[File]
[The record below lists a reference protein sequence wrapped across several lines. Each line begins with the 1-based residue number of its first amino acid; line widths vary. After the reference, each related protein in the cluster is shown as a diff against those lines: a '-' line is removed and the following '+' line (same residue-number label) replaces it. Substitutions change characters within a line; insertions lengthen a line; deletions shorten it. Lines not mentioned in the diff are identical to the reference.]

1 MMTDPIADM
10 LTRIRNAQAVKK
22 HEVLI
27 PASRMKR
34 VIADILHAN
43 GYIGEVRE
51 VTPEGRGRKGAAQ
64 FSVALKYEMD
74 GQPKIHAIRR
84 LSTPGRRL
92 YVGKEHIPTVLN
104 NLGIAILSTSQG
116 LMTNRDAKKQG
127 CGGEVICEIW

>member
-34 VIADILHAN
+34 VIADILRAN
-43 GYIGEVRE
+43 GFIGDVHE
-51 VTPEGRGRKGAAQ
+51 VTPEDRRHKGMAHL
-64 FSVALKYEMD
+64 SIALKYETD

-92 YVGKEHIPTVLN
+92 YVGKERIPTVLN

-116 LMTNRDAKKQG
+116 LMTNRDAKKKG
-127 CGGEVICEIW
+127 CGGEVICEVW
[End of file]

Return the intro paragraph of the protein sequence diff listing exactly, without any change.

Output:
[The record below lists a reference protein sequence wrapped across several lines. Each line begins with the 1-based residue number of its first amino acid; line widths vary. After the reference, each related protein in the cluster is shown as a diff against those lines: a '-' line is removed and the following '+' line (same residue-number label) replaces it. Substitutions change characters within a line; insertions lengthen a line; deletions shorten it. Lines not mentioned in the diff are identical to the reference.]